10. Let the wicked be favoured, he does not learn righteousness: in the land of right he will do wrong, and will not see the exaltation of Jehovah. The reasoning of the preceding verse is here continued. As it was there said that God's judgments were necessary to teach men righteousness, so it is here said that continued prosperity is insufficient for that purpose. The wicked man will go on to do wickedly, even in the very place where right conduct is peculiarly incumbent. Though the verse is in the form of a general proposition, and as such admits of various applications, there is obvious reference to the Babylonians, who were not only emboldened by impunity to do wrong in the general, but to do it even in the land of right or rectitude, the holy land, Jehovah's land, where such transgressions were peculiarly offensive.

11. Jehovah, thy hand is high, they will not see; (yes) they will see (and be ashamed) thy zeal for thy people; yea, the fire of thine enemies shall devour them. The seeming contradiction instantly explains itself, as being a kind of after-thought. They will not see, (but yes) they will see. Fire denotes the wrath of God, as a sudden, rapid, irresistible, and utterly destroying agent.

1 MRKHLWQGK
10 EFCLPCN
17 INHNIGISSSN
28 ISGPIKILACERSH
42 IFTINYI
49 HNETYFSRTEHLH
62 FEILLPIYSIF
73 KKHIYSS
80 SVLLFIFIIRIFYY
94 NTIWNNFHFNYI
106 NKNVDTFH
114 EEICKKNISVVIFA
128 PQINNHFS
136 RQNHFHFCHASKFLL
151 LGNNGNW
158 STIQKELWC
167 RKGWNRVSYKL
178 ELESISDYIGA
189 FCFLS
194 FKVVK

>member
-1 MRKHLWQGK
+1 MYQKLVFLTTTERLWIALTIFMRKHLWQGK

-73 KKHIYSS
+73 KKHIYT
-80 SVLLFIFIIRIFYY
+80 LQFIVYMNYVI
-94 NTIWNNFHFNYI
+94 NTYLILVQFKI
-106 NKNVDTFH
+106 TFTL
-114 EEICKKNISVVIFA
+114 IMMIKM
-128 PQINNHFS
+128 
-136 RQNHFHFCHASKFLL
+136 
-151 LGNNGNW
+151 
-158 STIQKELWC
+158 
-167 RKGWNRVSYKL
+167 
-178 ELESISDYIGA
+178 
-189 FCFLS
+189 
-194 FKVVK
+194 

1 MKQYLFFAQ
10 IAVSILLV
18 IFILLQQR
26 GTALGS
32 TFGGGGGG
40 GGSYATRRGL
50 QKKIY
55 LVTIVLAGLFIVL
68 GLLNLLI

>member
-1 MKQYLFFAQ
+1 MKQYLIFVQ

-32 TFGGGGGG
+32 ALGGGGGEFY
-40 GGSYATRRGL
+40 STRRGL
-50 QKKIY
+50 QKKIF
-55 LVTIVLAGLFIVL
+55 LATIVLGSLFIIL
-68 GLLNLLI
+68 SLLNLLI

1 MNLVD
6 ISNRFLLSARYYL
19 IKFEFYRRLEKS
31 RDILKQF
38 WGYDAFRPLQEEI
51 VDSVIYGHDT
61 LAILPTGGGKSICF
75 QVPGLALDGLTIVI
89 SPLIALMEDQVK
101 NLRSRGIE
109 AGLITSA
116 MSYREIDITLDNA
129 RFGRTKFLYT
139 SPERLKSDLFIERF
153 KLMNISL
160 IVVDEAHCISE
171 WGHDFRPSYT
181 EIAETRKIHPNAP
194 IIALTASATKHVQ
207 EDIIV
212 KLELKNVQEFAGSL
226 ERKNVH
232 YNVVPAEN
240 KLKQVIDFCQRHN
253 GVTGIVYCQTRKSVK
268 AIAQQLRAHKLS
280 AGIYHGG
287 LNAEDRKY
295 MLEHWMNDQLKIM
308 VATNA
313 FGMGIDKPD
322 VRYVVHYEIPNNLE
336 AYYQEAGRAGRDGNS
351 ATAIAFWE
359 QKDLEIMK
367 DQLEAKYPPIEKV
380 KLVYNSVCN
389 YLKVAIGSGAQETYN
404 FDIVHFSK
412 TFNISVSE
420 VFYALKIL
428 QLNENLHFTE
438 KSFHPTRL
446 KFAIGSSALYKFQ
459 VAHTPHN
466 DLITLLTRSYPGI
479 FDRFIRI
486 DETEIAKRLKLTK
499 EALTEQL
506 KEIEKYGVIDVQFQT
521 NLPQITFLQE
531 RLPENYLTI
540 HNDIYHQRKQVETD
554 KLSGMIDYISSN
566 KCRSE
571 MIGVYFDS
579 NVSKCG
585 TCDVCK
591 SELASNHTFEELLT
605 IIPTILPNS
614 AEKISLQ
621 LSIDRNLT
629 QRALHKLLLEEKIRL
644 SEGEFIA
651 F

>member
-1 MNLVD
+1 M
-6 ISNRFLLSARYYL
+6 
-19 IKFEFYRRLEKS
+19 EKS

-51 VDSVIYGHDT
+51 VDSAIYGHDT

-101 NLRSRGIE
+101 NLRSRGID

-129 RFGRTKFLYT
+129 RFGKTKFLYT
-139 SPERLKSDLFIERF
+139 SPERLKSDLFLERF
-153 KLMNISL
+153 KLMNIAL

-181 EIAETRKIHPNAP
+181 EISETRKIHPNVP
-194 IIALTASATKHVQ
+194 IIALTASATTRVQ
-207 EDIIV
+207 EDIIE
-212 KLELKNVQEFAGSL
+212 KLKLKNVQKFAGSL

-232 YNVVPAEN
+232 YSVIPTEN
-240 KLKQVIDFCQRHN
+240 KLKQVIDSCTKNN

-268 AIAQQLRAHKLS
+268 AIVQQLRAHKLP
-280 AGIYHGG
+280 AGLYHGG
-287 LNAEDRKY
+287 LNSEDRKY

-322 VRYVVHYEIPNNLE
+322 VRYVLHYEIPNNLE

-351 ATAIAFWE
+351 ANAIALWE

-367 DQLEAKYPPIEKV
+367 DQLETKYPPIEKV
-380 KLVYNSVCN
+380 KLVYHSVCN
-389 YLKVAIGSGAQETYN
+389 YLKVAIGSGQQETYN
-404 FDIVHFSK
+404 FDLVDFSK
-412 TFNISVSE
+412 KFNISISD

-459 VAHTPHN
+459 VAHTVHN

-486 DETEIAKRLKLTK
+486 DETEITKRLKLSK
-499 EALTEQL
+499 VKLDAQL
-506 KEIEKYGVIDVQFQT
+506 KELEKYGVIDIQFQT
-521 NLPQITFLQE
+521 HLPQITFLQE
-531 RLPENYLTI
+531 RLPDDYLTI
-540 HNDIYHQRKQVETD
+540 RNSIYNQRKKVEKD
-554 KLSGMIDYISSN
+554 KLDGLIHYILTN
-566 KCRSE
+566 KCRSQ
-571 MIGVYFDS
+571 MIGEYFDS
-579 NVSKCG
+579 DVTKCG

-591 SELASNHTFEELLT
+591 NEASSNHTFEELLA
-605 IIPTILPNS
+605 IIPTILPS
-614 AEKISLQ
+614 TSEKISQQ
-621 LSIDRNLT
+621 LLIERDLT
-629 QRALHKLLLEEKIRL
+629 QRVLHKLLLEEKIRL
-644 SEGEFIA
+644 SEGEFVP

12. Jehovah, than wilt give us peace, for even all our works thou hast wrought for us. This is an expression of strong confidence and hope, founded on what has already been experienced. God certainly would favour them in future, for he had done so already. Peace is, as often elsewhere, to be taken in the wide sense of prosperity or welfare. It is commonly agreed among interpreters, that our works here means not the works done by us but the works done for us, i. e. what we have experienced. The version of the last clause in the text of the English Bible (thou hast wrought all our works in us) is connected with an old interpretation of the verse, as directly teaching the doctrine of human dependence and efficacious grace. This translation, however, is equally at variance with the usage of the Hebrew preposition and with the connection here. The context, both before and after, has respect, not to spiritual exercises, but to providential dispensations.